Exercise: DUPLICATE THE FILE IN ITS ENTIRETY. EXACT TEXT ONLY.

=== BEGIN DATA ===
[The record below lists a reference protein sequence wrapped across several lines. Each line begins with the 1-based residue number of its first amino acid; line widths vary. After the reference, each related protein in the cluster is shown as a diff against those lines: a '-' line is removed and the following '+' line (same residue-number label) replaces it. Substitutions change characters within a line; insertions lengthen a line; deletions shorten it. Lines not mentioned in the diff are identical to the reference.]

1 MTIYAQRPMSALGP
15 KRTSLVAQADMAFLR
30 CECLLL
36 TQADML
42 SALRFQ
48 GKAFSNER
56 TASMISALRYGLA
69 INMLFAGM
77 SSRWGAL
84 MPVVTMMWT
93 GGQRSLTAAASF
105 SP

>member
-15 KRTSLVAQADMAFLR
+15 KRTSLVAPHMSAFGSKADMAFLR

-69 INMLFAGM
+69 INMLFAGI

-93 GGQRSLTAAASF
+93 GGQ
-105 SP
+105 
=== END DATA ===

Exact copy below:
[The record below lists a reference protein sequence wrapped across several lines. Each line begins with the 1-based residue number of its first amino acid; line widths vary. After the reference, each related protein in the cluster is shown as a diff against those lines: a '-' line is removed and the following '+' line (same residue-number label) replaces it. Substitutions change characters within a line; insertions lengthen a line; deletions shorten it. Lines not mentioned in the diff are identical to the reference.]

1 MTIYAQRPMSALGP
15 KRTSLVAQADMAFLR
30 CECLLL
36 TQADML
42 SALRFQ
48 GKAFSNER
56 TASMISALRYGLA
69 INMLFAGM
77 SSRWGAL
84 MPVVTMMWT
93 GGQRSLTAAASF
105 SP

>member
-15 KRTSLVAQADMAFLR
+15 KRTSLVAPHMSAFGSKADMAFLR

-69 INMLFAGM
+69 INMLFAGI

-93 GGQRSLTAAASF
+93 GGQ
-105 SP
+105 